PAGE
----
Since its inception over 100 years ago, International Women’s Day has been an opportunity to celebrate the achievements of women across the globe, whilst shining a spotlight on the challenges they still face. This year, we weren’t able to get together in person as we have done previously – yet women around the world still commemorated the day in new, virtual ways.
As part of the WeWork Innovation Series, we hosted a special IWD ‘Webinar’ on the subject of ‘Equality at Work’ – which is now available to watch here or below.
Speaking at the event were three female leaders from across the business world; Mastercard’s Vice President of Corporate Engagement, Eva-Maria Baumer; TIER Mobility’s CPO, Georgie Smallwood; and Barbara Wittmann, who is a Country Manager and Senior Director of Talent Solutions at LinkedIn. Presiding over the discussion was WeWork’s very own Nyanya Joof, Head of Sales for UK & Ireland.
Have women been adversely affected by COVID-19?
Unsurprisingly, the pandemic played a big part in the conversation – with the panel discussing the ways in which the lockdown has impacted workplace equality. Nyanya Joof asked the panelists about the differences in how men and women have experienced the pandemic.
‘The pandemic has had a huge impact on women’ said Eva-Maria Baumer. ‘When I speak to my female colleagues, I see they have to juggle full-time work with homeschooling – sometimes even taking care of elderly relatives as well. I then realised that women are powerhouses! In a crisis like this, it’s not only important that you create structures that allow women to thrive, but that you look after them from a mental perspective as well.’
TIER’s Georgie Smallwood agreed: ‘I’ve noticed that men are talking about their children much more, which is interesting…I think being at home and seeing the amount of work that needs to be done is quite eye-opening for some men.’ ‘It’s been difficult because boundaries have disappeared, people aren’t at work and then at home. There’s no containment around our lives anymore and we’re all trying to figure it out.’
For Smallwood, women have been disproportionately affected by the pandemic: ‘When people are under pressure they revert back to the systems that they know’, she explained. ‘Unfortunately, the system that society knows is to put women in the caretaker position. In the US alone, 400,000 more women have left the workplace than men. What happens when we take these women and these ideas out of the workplace is something we should be really concerned about.’
However, Barbara Wittmann spoke of some positives, which in time, could actually benefit women in the workplace. ‘What we have seen is that soft skills are a lot more important now. You aren’t just in one location anymore, so how do you communicate? How can you bring teams together? How can you show empathy, loyalty, innovation? How do you engage the introverts more?’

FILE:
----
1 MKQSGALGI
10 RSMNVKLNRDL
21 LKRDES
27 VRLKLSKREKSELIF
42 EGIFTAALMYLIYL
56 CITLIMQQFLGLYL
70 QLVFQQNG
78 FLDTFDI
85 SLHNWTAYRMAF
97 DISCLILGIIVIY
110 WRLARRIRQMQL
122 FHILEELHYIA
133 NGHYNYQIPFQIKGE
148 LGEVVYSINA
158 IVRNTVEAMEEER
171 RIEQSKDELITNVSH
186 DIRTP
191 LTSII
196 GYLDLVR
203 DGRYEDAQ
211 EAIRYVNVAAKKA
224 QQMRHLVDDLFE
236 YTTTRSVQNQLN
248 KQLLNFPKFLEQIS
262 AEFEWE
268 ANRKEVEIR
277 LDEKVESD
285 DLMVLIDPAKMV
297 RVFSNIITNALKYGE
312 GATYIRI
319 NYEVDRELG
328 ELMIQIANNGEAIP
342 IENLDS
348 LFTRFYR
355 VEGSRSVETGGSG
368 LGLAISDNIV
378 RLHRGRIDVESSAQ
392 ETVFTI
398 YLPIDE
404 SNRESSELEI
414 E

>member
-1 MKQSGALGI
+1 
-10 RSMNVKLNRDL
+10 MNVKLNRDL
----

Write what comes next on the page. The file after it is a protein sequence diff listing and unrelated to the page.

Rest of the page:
Wittmann also spoke candidly on her own experiences: ‘Women sometimes try to be perfectionists and are too critical of themselves. Sometimes I find it easier to speak up for my team, or for a project, than myself. I think that’s a difference in how we’re brought up – we think we need to excel in everything we do.’
Working towards a fairer future
When it comes to real-world solutions on how to combat this growing inequality, Eva-Maria Baumer shared some of the practises in action at Mastercard, an ethos she describes as ‘fix the system and not the women’: ‘One thing I think is really important is that we have rolled out unified parental leave’, she revealed. ‘It’s really important that men and women share that responsibility.’ ‘We also publish our pay gap report. Right now we have more men in senior positions, but we are trying to resolve that as soon as possible.’
She also spoke about Mastercard’s wider commitments to equality: ‘We want to partner with companies, organisations and governments on policy, we’re part of the 30% Club. It’s super important to embed this inclusive lens into your business and your strategy. You can’t just see it as a CSR opportunity, it needs to run through the DNA of your company.’
Nyanya Joof spoke about how WeWork has adapted its solutions in line with its members’ needs: ‘Our new All Access benefit grants access to any of our 800+ locations around the world at no extra cost, and what this provides is flexibility – it enables a work/life balance for our members. Our members can work around childcare and other personal commitments. It’s really important that companies are putting flexibility and diversity at the core of their cultures.’
For Georgie Smallwood, it’s vitally important to implement equality measures right at the beginning of women’s working lives. ‘In technology there’s a massive underrepresentation. We need to make sure we make space for women in these roles – and that starts right at the beginning, with education; how do we get women into STEM courses at university? How do we promote graduate positions? How do we pull people through their career?’
As the event drew to a close, Eva-Maria Baumer seemed to speak for everyone: ‘My wish is that we take this crisis, and see it as an opportunity to really build back better – to redesign these structures that clearly don’t work for everyone and to create a world with women in mind and women involved. Because we won’t be able to solve the upcoming crises and problems without a diverse set of thoughts, ideas and people.’
The WeWork Innovation Series brings together business leaders to tackle the challenges businesses face today. You can find more information on previous and upcoming thought leadership events here.